Article by Griffin McCutcheon, John Malloy, Caitlyn Hall, and Nivedita Mahesh: “From the esoteric worlds of predictive health care and cybersecurity to Google’s e-mail completion and translation apps, the impacts of AI are increasingly being felt in our everyday lived experience. The way it has crepted into our lives in such diverse ways and its proficiency in low-level knowledge shows that AI is here to stay. But like any helpful new tool, there are notable flaws and consequences to blindly adapting it.
AI is a tool—not a cure-all to modern problems….
Connecterra is trying to use TensorFlow to address global hunger through AI-enabled efficient farming and sustainable food development. The company uses AI-equipped sensors to track cattle health, helping farmers look for signs of illness early on. But, this only benefits one type of farmer: those rearing cattle who are able to afford a device to outfit their entire herd. Applied this way, AI can only improve the productivity of specific resource-intensive dairy farms and is unlikely to meet Connecterra’s goal of ending world hunger.
This solution, and others like it, ignores the wider social context of AI’s application. The belief that AI is a cure-all tool that will magically deliver solutions if only you can collect enough data is misleading and ultimately dangerous as it prevents other effective solutions from being implemented earlier or even explored. Instead, we need to both build AI responsibly and understand where it can be reasonably applied.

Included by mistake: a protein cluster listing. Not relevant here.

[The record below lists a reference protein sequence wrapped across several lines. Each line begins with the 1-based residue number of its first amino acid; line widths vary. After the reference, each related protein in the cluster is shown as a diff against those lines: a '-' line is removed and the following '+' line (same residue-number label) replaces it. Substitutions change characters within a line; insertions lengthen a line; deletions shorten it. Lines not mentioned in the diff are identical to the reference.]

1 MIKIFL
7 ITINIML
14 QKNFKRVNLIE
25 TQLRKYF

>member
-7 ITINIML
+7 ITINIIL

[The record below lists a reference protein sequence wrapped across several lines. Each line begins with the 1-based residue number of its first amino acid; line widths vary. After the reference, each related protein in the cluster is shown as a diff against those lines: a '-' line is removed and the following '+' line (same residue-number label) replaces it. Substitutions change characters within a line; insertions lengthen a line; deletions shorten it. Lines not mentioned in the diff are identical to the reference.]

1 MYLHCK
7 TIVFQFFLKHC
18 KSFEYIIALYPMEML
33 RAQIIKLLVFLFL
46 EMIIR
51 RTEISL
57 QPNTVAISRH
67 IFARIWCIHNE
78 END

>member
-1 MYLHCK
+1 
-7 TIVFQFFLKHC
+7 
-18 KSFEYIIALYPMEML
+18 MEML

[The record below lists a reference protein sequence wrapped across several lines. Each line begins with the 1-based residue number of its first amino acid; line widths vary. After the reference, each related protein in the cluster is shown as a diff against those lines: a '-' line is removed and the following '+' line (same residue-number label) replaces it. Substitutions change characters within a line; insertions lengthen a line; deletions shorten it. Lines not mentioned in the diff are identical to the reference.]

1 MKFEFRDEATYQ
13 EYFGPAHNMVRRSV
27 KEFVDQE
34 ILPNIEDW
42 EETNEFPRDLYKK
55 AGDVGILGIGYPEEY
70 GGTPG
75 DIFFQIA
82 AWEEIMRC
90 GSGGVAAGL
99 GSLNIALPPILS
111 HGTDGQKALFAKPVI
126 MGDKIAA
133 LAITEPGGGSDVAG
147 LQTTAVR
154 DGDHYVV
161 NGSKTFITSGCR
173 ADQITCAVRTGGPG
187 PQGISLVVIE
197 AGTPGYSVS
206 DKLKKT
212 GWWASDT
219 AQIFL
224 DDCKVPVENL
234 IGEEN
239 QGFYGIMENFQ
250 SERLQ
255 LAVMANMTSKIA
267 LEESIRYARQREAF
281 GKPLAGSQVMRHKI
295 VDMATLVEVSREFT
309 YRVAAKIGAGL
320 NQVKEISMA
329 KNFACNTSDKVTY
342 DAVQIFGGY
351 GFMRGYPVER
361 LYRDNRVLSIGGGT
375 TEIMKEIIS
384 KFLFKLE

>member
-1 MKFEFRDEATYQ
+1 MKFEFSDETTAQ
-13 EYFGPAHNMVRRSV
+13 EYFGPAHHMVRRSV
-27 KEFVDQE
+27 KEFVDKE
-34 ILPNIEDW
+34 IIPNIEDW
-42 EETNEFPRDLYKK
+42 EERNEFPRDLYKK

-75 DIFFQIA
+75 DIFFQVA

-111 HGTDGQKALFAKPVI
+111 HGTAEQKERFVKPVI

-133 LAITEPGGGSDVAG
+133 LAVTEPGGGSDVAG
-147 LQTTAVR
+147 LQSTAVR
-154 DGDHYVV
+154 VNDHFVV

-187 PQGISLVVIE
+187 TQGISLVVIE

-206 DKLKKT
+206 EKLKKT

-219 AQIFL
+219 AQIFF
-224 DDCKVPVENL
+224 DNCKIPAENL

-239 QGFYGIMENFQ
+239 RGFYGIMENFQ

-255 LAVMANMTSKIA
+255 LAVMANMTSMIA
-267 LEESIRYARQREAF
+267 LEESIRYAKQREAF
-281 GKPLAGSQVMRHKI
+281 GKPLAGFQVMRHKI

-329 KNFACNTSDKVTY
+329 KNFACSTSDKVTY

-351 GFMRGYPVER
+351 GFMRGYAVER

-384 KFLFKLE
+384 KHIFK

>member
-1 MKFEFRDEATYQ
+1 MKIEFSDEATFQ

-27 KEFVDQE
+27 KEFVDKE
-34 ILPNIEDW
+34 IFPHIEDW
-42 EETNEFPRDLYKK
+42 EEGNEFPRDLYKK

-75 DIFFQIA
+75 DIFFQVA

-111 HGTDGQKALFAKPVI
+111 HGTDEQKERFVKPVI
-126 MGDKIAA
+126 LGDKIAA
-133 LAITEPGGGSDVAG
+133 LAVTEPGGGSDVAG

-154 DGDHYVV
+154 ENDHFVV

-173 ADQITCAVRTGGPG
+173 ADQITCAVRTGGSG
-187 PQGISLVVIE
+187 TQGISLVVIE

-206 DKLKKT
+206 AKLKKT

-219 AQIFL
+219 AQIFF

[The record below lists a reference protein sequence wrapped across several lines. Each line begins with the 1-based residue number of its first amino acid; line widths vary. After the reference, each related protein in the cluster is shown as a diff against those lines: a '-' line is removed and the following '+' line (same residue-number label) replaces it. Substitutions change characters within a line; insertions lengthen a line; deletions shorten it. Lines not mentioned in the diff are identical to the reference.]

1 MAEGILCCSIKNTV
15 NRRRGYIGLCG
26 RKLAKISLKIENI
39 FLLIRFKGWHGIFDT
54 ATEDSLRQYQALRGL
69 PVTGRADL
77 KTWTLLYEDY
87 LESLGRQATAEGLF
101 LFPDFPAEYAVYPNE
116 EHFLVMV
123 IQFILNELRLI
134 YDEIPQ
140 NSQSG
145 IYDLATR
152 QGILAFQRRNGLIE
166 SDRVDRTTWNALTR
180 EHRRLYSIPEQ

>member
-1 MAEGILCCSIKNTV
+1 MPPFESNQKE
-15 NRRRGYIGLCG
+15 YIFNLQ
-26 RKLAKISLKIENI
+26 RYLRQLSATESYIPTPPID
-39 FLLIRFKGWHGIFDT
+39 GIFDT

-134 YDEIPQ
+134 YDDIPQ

Challenges with AI are exacerbated because these tools often come to the public as a “black boxes”—easy to use but entirely opaque in nature. This shields the user from understanding what biases and risks may be involved, and this lack of public understanding of AI tools and their limitations is a serious problem. We shouldn’t put our complete trust in programs whose workings their creators cannot interpret. These poorly understood conclusions from AI generate risk for individual users, companies or government projects where these tools are used.
With AI’s pervasiveness and the slow change of policy, where do we go from here? We need a more rigorous system in place to evaluate and manage risk for AI tools….(More)”.